WHO'LL BREAK FIRST:-This was the headline which appeared
with the cartoon in the Michigan State News' front page. There
was no editorial comment with the picture, but it bears a dis-
tinguishable resemblance to Dean of Students Thomas King.
Michigan Gymnasts Down
Michigan State,611 -50
By PAUL BORMAN
A clean sweep by Michigan's three trampolinists proved to be
the difference as the Wolverines beat Michigan State's gymnastics
team 611/2-502 last night.
Although Michigan's top trampolinist, Ed Cole, was out because
of an injury, the trio of Dick Kimball, Frank Newman and Chuck
Clarkson left little to be desired as the captured the maximum 13
points before a near-capacity crowd of 600 at the Intramural Sports
Also missing from the meet was injured Captain Ed Gagnier, but
spectacular performances by Jim Hayslett, Wolfgang Dozauer, and
Nino Marion demonstrated the
THREATENS STUDENT, PAPER:
Letter Brings Action by MSU De
Pay Boosts Approved
For Civil Servants;
Ike's Veto Expected
WASHINGTON (AP)-The Senate
last night voted 732 million dollars
worth of postal rate increases.
It then passed pay raises for
1,500,000 federal workers totaling
more than the new rate revenue.
The rate increases in the Senate
bill included a five-cent stamp for
nonlocal letters in the three years
starting July 1, 1958, a provision
not included when the House
passed the measure last year. The
Senate bill also calls for four cents
on local letters.
Rates Would Standardize -
After the three-year period the
rate on all first class letters would
be set permanently at four cents,
under the Senate measure.
The House voted for a flat four-
cent rate, without any provision
for the temporary five-cent stamp.
Also' in the Senate version are
substantial rate increases for all
other classes of mail including an
eight-cent airmail stamp com-
pared with the present six cents
and boosts for newspapers, maga-
zines and advertising circulars and
The Senate wrapped 320 million
dollars worth of postal pay hikes
into the rate bill.
It also quickly passed by voice
vote a separate measure giving the
one million classified Civil Service
workers a pay boost totaling about
417 million dollars.
Thus the two pay raises totaled
five million more than the postal
Republiayns made it clear they
believe the postal bill will be
vetoed in its present form because
of the pay raises which went far
beyond what President Dwight I.
Eisenhower has asked. Sen. Styles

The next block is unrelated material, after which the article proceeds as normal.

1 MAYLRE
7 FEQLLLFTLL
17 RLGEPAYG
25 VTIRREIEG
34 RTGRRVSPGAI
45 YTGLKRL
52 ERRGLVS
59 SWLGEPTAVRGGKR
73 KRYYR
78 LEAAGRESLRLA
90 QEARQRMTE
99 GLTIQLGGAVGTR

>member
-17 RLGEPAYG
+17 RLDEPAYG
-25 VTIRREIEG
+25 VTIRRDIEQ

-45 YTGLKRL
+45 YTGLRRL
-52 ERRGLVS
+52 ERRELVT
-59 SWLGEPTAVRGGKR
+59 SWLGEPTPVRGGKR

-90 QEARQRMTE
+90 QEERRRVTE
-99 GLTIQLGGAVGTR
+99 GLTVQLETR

Bridges (R-N.H.) called the bill a
"mixed up mess
The pay ilkes adopted for the
postal workers would average 121/2
per cent as compared with six per
cent urged by the President in his
budget and 87 per cent offered in
a Republican compromise on the
The postal bill will' now go to a
Senate-House conference. The
House has passed a smaller bill
The pay boosts for the classified
employes in the separate bill would
amount-to 71/a per cent' apiece,
except that a few top-grade em-
ployes would get slightly more.
This measure goes to the House
which has not yet passed any pay
legislation this year.
Seminars to prepare potential
delegates for the Southeast Asian
Delegation will be held each Sat-
urday throughout the semester,
according to Michael Barie, '58,
chairman of the delegation steer-
Prof. Arthur Link of the Far
Eastern languages department will
discuss religion in Southeast Asia
at 1 p.m. today at Nelson Interna-
First in the series of seminars
was conducted by Prof. R. I. Crane
of the history department who
discussed history of the area.
Prof. Russell Fifield of the polit-
ical science department will dis-
cuss politics of Southeast Asia at
the next seminar and John Gos-
ling of the geography department
will follow with a discussion of
Wide Topics Discussed
Seminars on the influence of
Western thought, economics, so-
ciology and psychology, and other
topics pertinent to the area will
also be held.
Discussions of American social
problems, economibs, politics and
foreign policy are also scheduled
for later in the semester.
"We are aware that the Asian
student is very well informed
about America," Barie said.
"Through these seminars we are
trying to develop enlightened stu-
dents who can meet Asian stu-
dents on equal footing."
Eighteen students still remain
interested in the Asian venture,
according to Barie. However, in-
terest among other observers
brings the total attendance to
about 30 per meeting, he said.
Over 50 students originally ex-
pressed desire to participate in the
Money is still the biggest prob-
lem that the group faces, Barie
said.uThe committee has received
no funds, but is still continuing
to seek new sources.
By The Associated Press
loaded school bus hit a wrecker